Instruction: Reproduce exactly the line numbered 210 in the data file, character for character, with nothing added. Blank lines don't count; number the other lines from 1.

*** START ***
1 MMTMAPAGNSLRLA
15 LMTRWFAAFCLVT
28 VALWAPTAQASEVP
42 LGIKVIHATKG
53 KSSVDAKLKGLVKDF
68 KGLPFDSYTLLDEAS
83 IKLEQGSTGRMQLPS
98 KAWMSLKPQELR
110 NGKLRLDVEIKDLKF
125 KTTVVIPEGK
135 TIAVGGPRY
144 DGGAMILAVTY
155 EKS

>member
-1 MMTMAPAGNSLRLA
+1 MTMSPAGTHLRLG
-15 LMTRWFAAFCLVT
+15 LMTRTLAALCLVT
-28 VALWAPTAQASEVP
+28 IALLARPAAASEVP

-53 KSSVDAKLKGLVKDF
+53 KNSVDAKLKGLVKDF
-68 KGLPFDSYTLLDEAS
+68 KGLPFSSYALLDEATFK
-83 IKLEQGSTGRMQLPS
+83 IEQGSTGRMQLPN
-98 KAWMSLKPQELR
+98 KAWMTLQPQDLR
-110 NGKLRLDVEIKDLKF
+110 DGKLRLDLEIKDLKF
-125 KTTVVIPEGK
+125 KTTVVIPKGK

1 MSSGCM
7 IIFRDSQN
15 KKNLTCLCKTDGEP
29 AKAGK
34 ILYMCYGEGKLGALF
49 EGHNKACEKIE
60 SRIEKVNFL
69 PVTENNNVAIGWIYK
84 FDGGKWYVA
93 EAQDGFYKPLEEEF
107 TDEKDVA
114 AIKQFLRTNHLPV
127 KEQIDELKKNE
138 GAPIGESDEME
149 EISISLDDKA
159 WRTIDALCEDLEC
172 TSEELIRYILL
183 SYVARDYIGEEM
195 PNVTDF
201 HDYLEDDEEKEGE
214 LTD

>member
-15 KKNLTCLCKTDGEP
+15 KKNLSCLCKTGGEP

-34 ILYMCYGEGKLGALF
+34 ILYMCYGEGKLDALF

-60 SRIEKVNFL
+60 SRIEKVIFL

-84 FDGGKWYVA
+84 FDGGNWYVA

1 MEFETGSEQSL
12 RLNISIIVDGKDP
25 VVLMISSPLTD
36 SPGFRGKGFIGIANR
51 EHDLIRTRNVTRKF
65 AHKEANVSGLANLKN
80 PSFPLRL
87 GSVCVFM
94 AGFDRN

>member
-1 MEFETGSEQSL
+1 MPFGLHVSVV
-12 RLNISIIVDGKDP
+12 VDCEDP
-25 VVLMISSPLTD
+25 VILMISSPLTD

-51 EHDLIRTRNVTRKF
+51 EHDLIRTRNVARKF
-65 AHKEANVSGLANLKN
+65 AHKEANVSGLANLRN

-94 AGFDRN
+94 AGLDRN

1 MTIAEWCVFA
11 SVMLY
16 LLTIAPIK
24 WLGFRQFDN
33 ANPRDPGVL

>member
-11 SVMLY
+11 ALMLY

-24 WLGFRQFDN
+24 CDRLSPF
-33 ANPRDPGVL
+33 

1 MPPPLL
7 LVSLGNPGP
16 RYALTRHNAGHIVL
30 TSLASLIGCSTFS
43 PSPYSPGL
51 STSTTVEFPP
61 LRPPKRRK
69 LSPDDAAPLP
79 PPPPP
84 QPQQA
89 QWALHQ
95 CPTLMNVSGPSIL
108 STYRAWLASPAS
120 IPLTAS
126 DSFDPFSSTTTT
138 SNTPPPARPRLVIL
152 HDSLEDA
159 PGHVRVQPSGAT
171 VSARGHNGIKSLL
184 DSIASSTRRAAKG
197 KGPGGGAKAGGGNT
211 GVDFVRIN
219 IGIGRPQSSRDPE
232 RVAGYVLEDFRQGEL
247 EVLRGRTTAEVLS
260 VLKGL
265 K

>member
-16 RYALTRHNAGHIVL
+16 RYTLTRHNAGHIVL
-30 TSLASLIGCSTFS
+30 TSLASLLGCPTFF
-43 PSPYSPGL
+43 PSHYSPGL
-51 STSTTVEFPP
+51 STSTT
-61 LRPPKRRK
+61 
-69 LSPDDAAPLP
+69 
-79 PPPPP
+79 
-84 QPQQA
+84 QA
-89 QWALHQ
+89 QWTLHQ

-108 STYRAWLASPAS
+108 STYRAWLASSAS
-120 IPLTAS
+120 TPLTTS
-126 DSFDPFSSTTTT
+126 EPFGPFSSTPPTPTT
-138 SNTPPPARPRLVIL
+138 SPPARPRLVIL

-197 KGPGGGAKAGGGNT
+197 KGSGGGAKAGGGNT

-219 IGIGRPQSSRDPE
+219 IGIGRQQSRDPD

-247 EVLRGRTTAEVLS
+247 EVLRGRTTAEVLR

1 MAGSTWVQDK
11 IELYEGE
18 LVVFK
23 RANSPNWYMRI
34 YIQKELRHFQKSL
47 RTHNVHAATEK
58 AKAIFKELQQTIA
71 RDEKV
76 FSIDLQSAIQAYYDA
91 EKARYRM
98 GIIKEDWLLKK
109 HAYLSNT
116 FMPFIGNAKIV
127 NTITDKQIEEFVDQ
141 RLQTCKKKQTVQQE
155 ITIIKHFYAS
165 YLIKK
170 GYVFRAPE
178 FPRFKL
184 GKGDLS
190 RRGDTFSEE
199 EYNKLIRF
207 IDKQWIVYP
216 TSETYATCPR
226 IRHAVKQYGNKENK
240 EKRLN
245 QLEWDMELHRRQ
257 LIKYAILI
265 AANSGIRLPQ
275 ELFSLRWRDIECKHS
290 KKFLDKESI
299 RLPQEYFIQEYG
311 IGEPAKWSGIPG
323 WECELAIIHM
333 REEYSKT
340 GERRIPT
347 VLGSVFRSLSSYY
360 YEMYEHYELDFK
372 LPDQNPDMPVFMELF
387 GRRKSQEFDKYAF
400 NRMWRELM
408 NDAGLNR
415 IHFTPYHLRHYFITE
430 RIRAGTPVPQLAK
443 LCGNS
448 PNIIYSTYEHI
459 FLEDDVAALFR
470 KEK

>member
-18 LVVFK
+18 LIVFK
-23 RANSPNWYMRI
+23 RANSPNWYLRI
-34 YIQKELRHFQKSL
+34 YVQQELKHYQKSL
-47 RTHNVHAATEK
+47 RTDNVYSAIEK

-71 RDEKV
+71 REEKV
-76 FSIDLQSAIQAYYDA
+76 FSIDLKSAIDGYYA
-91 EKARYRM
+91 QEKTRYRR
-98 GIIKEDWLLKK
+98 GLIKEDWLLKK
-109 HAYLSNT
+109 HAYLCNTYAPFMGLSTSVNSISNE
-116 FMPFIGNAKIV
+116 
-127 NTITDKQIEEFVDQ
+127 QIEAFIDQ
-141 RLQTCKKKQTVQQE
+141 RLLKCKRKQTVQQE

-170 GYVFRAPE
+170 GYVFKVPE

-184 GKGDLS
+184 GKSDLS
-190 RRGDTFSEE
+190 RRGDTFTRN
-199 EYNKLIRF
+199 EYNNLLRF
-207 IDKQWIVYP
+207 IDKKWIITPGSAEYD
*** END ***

-34 YIQKELRHFQKSL